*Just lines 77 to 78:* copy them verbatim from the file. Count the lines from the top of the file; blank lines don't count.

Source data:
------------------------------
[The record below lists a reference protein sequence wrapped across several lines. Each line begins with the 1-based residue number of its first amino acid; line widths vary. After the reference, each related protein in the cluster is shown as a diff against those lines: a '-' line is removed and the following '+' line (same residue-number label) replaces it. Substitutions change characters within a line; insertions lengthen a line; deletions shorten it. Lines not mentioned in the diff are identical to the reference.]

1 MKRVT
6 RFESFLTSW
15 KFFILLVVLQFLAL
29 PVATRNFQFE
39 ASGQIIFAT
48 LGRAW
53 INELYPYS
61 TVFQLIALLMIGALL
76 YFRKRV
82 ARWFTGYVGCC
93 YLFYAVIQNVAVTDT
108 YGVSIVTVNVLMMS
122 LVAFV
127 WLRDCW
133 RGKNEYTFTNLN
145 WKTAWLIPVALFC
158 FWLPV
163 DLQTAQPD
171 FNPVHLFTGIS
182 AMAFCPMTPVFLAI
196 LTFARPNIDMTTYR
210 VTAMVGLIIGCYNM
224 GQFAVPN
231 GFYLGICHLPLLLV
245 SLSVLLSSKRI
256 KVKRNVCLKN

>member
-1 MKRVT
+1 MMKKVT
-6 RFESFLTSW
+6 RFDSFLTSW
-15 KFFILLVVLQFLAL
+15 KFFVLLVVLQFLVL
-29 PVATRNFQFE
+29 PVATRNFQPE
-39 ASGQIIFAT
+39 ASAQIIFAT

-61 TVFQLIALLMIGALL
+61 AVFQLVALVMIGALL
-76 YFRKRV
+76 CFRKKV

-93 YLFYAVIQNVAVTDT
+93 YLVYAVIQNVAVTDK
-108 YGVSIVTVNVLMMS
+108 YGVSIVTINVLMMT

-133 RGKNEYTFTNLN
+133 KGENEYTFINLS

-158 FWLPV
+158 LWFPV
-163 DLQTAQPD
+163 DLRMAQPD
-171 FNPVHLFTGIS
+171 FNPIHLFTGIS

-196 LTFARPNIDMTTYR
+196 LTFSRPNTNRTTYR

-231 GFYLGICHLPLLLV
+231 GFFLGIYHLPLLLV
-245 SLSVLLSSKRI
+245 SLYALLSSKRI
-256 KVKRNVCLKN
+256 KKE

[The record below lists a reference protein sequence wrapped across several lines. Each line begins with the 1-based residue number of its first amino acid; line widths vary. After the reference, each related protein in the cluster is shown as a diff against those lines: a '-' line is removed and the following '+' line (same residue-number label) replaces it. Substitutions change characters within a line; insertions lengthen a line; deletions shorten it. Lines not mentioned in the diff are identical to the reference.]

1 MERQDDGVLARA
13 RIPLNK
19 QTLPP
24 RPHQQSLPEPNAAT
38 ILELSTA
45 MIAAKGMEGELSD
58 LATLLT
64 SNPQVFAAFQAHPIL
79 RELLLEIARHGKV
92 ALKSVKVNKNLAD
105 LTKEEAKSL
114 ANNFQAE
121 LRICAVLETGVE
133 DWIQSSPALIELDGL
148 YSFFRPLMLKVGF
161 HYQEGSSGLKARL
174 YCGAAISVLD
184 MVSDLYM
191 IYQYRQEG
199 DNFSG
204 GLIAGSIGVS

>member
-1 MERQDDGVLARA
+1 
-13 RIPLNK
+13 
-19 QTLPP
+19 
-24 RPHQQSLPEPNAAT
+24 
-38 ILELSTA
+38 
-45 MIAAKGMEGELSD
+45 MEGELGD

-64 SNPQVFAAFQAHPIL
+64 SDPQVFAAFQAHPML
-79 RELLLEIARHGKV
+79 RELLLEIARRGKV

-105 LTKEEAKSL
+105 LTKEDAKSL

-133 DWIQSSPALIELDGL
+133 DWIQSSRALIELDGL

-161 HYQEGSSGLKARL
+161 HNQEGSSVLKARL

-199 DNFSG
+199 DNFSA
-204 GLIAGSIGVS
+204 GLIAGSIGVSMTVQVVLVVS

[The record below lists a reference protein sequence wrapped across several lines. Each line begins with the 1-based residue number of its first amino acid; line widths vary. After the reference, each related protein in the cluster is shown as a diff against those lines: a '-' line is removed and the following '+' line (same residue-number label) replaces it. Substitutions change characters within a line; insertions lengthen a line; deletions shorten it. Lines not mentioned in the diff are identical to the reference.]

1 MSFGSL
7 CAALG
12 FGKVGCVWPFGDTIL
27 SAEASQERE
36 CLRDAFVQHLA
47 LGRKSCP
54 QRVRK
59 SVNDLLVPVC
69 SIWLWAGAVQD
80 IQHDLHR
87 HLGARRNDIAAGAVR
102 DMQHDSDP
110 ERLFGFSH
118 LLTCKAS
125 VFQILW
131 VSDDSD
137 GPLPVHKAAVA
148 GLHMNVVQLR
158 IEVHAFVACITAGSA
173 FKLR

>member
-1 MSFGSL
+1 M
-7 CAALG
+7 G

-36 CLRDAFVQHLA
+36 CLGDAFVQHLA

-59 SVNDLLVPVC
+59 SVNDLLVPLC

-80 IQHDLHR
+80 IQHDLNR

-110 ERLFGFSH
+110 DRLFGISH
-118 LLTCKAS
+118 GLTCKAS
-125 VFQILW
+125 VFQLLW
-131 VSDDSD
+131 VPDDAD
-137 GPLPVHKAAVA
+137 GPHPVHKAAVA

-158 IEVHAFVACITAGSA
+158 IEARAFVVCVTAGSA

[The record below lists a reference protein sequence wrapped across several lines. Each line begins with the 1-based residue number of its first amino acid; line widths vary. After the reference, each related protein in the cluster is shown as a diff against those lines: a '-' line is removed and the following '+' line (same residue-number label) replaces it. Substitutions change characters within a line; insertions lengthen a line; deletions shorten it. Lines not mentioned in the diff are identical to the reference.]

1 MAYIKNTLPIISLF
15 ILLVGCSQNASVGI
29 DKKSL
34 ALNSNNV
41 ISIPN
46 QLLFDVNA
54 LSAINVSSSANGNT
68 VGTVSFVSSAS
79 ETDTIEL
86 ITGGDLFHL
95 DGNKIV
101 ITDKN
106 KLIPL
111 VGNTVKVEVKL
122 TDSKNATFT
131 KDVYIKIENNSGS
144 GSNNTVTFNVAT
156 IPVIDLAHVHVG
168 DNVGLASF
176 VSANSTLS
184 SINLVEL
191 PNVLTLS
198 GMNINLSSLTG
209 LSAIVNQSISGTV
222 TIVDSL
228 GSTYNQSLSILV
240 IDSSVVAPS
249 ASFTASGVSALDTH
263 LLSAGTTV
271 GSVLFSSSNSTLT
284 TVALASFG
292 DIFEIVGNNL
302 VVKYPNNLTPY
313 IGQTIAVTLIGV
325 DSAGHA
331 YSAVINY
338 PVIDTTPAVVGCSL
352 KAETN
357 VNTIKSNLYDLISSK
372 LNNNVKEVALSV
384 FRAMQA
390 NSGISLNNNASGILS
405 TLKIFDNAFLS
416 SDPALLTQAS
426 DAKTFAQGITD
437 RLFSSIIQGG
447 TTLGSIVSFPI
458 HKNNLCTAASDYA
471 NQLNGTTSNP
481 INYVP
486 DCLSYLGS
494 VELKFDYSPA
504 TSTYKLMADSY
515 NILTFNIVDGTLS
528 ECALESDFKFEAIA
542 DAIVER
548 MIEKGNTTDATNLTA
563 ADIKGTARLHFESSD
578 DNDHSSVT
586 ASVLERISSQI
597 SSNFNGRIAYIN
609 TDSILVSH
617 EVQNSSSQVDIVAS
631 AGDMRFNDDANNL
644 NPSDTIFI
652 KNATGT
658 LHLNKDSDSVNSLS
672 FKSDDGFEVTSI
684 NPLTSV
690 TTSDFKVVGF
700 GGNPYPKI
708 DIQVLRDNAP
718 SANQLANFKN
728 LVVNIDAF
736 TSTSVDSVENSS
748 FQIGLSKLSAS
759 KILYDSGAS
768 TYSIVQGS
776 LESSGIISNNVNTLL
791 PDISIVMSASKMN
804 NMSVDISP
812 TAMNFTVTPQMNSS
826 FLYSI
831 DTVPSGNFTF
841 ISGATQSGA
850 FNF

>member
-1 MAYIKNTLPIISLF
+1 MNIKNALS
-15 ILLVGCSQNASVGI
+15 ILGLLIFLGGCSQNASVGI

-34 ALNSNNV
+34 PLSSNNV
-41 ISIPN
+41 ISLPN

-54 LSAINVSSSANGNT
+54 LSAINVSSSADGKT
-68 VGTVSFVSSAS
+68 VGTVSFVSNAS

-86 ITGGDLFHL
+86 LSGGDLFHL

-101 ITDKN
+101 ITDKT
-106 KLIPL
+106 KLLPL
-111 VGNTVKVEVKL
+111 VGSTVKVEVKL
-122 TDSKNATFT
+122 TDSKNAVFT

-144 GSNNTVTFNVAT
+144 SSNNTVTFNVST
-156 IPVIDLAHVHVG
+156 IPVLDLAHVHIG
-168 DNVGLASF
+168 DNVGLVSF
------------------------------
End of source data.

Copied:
133 DWIQSSPALIELDGL
148 YSFFRPLMLKVGF